Perilous Path to Special Autonomy
After two decades of often violent resistance to Indonesian rule, Papua was declared a “daerah militer” (militarized region), and Indonesian security forces were given even greater authority to plan and execute military attacks against those Papuan groups considered treasonous, rebellious, armed, or otherwise threatening and dangerous. Military reprisals were taken against not only alleged freedom fighters but often by extension their home villages and families. Human rights abuses committed by Indonesian security forces- including illegal detention, torture, murder (often indiscriminant and including women and children), rape, extra-judicial killing, and wholesale destruction of villages- have been widely documented since West Papua’s incorporation in Indonesia in May 1963. Legally they amount at least to a collective case of Crimes Against Humanity as defined by the United Nations in its landmark Law of Genocide (1948). That these large scale crimes have been committed with impunity and absence of accountability is even admitted to- at least in part- by the Indonesian government itself. President Megawati’s official apology to the Papuan people for abuses made it clear that many of the allegations made by numerous human rights groups such as Amnesty International, TAPOL, and the United Nations Commission on Human Rights were at least in part true.
Through powers of eminent domain the Indonesian state appropriated land from indigenous groups without honoring or considering customary land laws and traditions that had been in effect for in many cases, thousands of years. The mineral, gas, and logging rights of large tracts of government appropriated land have been leased to mainly foreign development interest. A fair return of revenues on profits was never distributed to local peoples. As in the case of the Freeport Mine, some tribal groups- much like many American Indians- were displaced entirely off their land and resettled in unsuitable and often unhealthy surroundings. Unfair compensation for natural resource extraction was a key negotiated term in the Special Autonomy law of 2001.
The rush to develop West Papua economically benefited only the Jakarta power elite, the Indonesian security forces stationed in West Papua, a small administrative Papuan elite in place, foreign business interests, and to some degree, transmigration populations. Leading indicators measuring quality of life for the vast majority of the one million indigenous Melanesian Papuans have in many cases suffered a reversal. This includes levels of income, health, nutrition, education, and job opportunity. On the whole, the original peoples of Papua have been discriminated against and treated as second class citizens. There has been very limited attempt to prepare them for assimilation as Indonesian citizens.
Irresponsible development leading to environmental degradation- especially in the forms of mining, logging, and palm oil plantation development- has been an ongoing reality of life in West Papua. For example, many countries- including China, several in Europe and the U.S.- have glutted themselves on cheap and rare Papuan lumber without giving proper attention to certifying whether forestry yields have been legal or not.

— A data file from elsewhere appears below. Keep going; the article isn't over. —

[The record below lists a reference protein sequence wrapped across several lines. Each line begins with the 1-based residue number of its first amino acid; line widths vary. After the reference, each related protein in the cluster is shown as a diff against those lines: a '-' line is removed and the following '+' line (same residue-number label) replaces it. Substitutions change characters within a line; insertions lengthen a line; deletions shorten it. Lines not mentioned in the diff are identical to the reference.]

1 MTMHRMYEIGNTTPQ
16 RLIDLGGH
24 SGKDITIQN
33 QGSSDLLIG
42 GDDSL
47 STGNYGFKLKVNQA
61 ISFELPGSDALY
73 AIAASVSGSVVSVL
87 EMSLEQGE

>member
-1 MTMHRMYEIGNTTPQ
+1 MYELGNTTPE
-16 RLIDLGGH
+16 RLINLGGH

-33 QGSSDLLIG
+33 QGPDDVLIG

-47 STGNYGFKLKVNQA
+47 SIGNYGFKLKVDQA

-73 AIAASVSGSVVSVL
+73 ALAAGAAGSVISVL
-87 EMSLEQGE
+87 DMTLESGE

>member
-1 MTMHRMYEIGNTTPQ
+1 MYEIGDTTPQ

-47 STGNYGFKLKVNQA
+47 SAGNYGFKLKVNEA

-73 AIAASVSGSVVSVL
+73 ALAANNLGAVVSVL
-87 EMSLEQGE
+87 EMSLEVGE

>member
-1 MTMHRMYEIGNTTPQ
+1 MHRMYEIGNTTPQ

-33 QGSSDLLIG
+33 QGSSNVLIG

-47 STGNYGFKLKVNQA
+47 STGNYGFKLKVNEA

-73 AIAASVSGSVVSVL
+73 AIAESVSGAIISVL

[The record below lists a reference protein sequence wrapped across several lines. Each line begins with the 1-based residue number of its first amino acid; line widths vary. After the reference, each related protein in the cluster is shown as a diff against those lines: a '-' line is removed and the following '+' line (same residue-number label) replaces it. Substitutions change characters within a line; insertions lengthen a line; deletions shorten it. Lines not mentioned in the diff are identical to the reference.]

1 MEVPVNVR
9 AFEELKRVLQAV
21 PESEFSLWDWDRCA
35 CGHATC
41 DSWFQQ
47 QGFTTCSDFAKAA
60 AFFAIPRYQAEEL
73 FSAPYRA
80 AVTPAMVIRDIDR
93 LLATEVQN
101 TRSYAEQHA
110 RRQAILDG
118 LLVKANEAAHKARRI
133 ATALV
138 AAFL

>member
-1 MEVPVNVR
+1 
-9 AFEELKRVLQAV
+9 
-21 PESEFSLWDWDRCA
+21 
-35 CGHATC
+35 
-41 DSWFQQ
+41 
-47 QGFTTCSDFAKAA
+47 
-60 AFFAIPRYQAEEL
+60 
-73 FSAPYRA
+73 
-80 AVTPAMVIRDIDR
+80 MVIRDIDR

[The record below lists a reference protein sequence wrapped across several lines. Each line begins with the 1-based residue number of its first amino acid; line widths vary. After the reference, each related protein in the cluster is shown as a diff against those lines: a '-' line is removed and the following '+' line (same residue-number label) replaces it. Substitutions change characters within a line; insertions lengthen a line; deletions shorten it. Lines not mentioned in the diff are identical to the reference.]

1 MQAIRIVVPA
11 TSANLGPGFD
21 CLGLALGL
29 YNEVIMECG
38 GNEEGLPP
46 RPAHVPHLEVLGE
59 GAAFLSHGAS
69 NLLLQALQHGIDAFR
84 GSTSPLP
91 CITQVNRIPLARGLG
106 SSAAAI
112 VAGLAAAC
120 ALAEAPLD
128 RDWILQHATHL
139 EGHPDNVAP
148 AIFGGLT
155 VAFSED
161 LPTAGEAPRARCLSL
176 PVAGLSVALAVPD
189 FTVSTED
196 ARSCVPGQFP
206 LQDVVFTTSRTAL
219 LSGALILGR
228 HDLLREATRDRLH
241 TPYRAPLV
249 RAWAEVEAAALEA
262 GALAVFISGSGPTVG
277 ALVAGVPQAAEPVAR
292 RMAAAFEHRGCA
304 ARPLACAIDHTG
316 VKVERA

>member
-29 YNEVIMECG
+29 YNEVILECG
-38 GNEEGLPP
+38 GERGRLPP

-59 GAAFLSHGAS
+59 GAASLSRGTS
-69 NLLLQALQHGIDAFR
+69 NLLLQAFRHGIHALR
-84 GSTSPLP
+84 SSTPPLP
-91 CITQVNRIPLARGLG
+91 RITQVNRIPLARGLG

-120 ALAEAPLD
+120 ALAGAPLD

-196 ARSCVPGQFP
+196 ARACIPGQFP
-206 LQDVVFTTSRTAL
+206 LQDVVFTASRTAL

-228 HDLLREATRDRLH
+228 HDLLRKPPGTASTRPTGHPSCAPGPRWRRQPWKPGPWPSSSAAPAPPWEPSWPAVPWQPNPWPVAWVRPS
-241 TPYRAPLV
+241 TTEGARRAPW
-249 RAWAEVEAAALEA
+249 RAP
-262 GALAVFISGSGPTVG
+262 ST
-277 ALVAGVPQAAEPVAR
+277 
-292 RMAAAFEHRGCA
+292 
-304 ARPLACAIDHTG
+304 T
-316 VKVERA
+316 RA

Unaccountability for the trillions of lost rupiahs in developmental funds the central government has poured into West Papua is due to negligence, cronyism, patronage, and corruption. Papuans themselves have participated in such activities, including elected officials.
Almost all humanitarian aid and monitoring organizations have been barred from entrance into West Papua. This includes the foreign press, the United Nations Commission on Human Rights, and the International Red Cross.
Ethnic and indigenous rights were finally given official recognition by Jakarta, but Indonesia was not willing to concede maintaining a strong security apparatus in the province. Most pro-independence activities were still to be considered illegal if not treasonous. This included seditious acts such as raising the Morning Glory flag. Jakarta also conceded the need for creating new Papuan institutions which would better involve discrete Papuan interests, including intellectuals, political officials, and even some activists. But seven years after the signing into law of the OTUS agreement, few concerned observers in Jakarta, Papua or the greater international community consider the thrust of OTUS to have made any substantial beneficial difference in West Papuan’s lives. Many of the same grievances are on the table, especially concerning fair compensation for natural resource development and human rights. In Part IV of this series, a closer look at current conditions inside West Papua as referenced by the OTUS agreement will be explored. NOTE: This article is part of a series. Part IV is soon to follow
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Mr. John M. Gorrindo, who serves as an Indonesian correspondent for The Seoul Times, is a native-born Californian. As holder of a MA degree in music composition from the University of California, he made Manado, North Sulawesi, Indonesia his home after serving as a volunteer English teacher there. He also a writes fictions and composes music. Some of his writings and music can be found at Fringing reefs and Vertical Walls: http://johngorrindo.blogspot.com
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